Ten Observations From Walk In The Woods By Bill Byson, Who Has Just Published A New Book
After Covering The Appalachian Trail, Bill Bryson's New Book Checks Out The Human Body
Reading About The Appalachian Trail Was Much More Fun Than Walking It
The timing could not have been better, since it will be the first item on my Christmas list. If it is even half as good as his other books, Bill Bryson's new work will be a good way to get through part of the winter.
Titled The Body: A Guide for Occupants, the latest book has Bryson discussing, through the facts and comedic anecdotes so characteristic of his writing, the human body. That subject had been alluded to frequently in an earlier book from 1998, when Bryson gave his own physical being quite a test.
Back then he had set out to walk the Appalachian Trail, starting from Georgia and ending in Maine. His delightful chronicle of that odyssey is the focus of A Walk in the Woods, my favorite of the dozen works in his catalogue.
While I anticipate the arrival of the new book in my stocking some weeks from now, I may as well recall ten highlights I learned from reading Bryson's account of the Appalachian Trail.
1. Bryson was appalled, justifiably so, when his new backpack did not come with straps, nor was it rainproof. Those necessary accessories had to be purchased separately.
2. Snickers was the main source of food, often providing the nourishment of breakfast, lunch and dinner.
3. The National Forest Service spends most of its revenue on the building of roads, mostly with the purpose of allowing private timber companies to get to previously inaccessible strands of trees.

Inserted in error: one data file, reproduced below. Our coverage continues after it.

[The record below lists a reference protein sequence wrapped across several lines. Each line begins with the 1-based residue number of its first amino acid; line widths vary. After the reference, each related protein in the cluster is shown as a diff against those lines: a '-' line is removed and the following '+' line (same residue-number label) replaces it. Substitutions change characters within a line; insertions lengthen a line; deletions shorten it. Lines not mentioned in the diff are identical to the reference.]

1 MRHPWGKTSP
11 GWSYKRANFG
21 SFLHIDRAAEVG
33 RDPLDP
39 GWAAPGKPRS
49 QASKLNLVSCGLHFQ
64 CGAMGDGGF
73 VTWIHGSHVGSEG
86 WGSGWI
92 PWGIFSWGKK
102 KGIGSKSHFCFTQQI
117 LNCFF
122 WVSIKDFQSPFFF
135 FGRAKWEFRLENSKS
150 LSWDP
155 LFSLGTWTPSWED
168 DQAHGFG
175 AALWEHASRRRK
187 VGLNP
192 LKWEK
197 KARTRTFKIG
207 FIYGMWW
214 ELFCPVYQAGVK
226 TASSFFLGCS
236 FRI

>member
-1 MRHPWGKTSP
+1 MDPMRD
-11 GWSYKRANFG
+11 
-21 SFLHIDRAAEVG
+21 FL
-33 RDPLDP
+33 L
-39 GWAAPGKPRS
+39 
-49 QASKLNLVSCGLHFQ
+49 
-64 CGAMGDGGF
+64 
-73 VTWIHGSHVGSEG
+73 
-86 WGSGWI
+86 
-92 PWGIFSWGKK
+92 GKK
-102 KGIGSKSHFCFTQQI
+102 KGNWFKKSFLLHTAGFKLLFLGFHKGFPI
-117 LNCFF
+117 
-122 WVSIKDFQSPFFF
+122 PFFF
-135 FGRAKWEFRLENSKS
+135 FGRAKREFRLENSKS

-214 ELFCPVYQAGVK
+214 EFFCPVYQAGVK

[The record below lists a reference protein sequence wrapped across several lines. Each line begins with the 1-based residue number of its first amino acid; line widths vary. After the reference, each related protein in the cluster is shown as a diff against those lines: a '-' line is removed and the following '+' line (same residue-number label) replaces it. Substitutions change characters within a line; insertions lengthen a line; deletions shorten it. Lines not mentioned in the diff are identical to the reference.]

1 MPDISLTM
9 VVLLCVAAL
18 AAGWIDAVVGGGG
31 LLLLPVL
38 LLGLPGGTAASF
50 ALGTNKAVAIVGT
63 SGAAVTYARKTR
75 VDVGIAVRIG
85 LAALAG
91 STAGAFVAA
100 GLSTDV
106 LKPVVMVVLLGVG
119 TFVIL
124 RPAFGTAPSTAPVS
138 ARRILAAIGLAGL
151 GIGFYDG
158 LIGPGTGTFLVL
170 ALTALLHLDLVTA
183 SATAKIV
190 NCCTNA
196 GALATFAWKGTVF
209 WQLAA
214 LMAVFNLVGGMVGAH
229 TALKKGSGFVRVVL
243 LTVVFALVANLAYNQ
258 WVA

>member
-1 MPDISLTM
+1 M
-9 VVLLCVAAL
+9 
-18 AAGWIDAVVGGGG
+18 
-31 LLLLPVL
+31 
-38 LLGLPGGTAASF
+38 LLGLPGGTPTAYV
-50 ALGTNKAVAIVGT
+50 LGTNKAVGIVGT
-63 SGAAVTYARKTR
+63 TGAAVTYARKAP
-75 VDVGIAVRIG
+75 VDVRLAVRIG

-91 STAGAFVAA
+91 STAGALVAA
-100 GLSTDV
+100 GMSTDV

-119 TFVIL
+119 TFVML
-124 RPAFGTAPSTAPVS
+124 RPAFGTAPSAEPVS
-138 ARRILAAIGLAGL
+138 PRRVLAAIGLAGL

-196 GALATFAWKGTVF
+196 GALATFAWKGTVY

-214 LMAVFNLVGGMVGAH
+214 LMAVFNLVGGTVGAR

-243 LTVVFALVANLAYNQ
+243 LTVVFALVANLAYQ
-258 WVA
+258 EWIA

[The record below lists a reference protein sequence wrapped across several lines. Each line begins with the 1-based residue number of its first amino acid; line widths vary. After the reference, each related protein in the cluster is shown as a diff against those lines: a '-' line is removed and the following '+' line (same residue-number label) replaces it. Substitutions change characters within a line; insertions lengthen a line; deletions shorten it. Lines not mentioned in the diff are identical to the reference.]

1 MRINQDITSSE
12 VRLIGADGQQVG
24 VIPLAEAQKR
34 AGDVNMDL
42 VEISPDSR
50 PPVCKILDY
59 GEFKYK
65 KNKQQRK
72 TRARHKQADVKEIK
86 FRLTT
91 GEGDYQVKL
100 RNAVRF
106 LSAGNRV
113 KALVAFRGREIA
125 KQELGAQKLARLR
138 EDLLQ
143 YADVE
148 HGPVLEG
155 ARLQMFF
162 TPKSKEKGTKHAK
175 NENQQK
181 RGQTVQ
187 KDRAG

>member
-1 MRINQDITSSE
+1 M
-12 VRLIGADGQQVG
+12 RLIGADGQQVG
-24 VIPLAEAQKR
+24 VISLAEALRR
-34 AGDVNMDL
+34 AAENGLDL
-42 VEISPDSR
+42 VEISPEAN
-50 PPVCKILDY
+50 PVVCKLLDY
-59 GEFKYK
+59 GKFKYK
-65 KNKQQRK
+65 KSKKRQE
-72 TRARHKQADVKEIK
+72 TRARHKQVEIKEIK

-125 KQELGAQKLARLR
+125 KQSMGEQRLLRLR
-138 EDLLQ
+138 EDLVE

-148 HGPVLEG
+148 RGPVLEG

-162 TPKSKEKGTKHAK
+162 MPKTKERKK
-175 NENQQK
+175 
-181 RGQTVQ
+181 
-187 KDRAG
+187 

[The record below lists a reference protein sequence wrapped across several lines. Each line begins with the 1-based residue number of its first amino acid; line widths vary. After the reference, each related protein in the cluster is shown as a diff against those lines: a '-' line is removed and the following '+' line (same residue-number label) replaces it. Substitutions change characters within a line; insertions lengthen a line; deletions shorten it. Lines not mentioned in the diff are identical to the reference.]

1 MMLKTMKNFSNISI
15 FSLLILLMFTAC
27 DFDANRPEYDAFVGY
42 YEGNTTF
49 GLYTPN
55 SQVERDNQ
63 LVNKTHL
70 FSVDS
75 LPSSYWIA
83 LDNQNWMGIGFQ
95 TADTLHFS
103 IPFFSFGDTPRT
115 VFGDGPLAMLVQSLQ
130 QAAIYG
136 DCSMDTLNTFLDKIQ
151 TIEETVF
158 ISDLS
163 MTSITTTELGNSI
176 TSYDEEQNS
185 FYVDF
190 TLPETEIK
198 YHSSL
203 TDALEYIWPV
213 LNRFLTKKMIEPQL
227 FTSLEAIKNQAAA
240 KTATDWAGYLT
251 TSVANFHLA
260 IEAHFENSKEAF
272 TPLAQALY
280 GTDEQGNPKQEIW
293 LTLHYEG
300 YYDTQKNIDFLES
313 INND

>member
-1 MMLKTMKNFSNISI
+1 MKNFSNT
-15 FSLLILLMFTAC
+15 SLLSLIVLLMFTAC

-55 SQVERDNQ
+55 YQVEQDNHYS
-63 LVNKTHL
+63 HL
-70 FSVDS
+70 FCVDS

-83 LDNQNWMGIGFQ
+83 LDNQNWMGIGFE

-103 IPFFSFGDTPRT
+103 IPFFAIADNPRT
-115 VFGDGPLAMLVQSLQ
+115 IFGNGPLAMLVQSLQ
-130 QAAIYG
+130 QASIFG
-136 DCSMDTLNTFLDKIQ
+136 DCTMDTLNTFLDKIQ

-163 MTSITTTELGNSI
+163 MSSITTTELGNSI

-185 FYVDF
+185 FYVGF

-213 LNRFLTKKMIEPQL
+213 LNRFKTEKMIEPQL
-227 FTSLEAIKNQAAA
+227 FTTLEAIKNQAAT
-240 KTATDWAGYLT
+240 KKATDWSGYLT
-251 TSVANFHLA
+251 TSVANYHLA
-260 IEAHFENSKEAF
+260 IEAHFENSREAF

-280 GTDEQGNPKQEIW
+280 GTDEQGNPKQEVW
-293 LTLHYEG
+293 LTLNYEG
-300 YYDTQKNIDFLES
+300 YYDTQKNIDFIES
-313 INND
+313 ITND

4. When bears who have grown accustomed to humans end up harming someone they are taken by rangers to backwoods far from roads and picnic sites, thus putting in peril hikers who are the only people out there.
5. Bryson bluntly but accurately describes Gatlinburg as a place where "pear-shaped people wandered between good smells, clutching grotesque comestibles and bucket-sized soft drinks" amid 100 motels and 400 gift shops.
6. Bryson calculated that for every twenty minutes he was on the trail, he walked farther than the average American walks in a week. He with good reason bemoans the fact that the typical U.S. citizen walks a total of just 1.4 mile per week,a mere 350 yards a day.
7.During a budget impasse between Bill Clinton and Congress in the Nineties that shut down the National Parks, Shenandoah spent $20,000 to wardens at each trail entrance to turn back all hikers.
8. Abolitionist John Brown had an army of just 21 people when he captured the armory at Harpers Ferry, so it took Robert E. Lee only three minutes to quell the rebellion.
9. An underground fire, which started during the coal-mining bonanza after the Depression, was fifty years later still seeping smoke in Centralia, Pennsylvania just off the old Highway 61.
10. In the "Varmint Campaign" of the Thirties most eastern states had offered extravagant payouts for every creature killed, including the $90,000 handed out in bounties for the killing of 130,000 owls and hawks. The practice led to the extinction of the mountain lion, the timberwolf and the elk in the Appalachians.